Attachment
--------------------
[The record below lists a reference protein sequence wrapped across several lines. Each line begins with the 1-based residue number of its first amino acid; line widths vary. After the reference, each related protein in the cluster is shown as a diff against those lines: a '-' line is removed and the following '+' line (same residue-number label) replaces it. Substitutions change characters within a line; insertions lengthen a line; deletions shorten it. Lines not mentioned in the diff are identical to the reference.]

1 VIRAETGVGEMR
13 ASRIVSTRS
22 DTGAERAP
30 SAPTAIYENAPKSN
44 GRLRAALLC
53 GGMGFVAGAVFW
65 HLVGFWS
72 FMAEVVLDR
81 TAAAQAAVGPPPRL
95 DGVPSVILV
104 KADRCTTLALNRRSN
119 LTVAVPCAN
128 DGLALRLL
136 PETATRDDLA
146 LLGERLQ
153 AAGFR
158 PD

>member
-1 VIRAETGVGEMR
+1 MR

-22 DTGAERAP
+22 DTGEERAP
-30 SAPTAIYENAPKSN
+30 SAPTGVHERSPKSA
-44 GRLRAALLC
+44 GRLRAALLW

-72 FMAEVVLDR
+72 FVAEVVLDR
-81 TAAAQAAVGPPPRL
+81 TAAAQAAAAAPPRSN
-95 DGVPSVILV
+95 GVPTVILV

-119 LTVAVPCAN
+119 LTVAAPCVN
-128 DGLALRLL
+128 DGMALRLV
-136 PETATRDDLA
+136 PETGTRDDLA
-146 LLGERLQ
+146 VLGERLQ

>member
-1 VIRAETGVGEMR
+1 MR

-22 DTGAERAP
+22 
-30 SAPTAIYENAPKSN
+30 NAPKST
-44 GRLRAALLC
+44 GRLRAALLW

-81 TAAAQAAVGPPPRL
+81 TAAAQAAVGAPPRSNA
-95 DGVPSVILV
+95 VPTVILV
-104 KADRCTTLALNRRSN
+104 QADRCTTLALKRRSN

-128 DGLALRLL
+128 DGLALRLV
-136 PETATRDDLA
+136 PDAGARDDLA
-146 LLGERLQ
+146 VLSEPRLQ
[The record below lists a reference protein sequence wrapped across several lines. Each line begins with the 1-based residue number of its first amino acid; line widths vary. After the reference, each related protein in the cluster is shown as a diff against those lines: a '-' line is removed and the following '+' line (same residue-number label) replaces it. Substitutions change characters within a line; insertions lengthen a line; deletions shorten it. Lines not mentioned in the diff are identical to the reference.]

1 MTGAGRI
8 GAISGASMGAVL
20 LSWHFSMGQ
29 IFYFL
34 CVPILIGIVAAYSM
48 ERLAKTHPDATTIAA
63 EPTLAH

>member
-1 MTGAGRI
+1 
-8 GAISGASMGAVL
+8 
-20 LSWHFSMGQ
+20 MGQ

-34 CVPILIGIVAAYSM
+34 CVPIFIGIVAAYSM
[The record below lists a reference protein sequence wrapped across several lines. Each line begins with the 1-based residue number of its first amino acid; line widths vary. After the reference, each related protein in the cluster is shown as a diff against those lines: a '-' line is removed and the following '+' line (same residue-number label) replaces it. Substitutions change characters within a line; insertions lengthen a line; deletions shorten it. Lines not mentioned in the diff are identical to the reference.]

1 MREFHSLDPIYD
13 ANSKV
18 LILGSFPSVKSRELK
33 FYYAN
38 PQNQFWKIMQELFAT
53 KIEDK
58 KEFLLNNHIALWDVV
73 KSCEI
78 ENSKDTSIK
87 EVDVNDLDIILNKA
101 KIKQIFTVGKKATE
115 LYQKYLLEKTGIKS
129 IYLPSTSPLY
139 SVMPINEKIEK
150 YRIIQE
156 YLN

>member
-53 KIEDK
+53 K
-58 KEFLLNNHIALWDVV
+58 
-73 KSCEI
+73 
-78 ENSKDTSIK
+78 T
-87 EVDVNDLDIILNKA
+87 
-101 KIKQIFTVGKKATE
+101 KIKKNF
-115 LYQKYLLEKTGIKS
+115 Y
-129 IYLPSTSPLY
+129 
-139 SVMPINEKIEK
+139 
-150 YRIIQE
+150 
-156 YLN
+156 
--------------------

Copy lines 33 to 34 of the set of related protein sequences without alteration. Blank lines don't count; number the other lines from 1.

+95 GVPTVILV

-119 LTVAVPCAN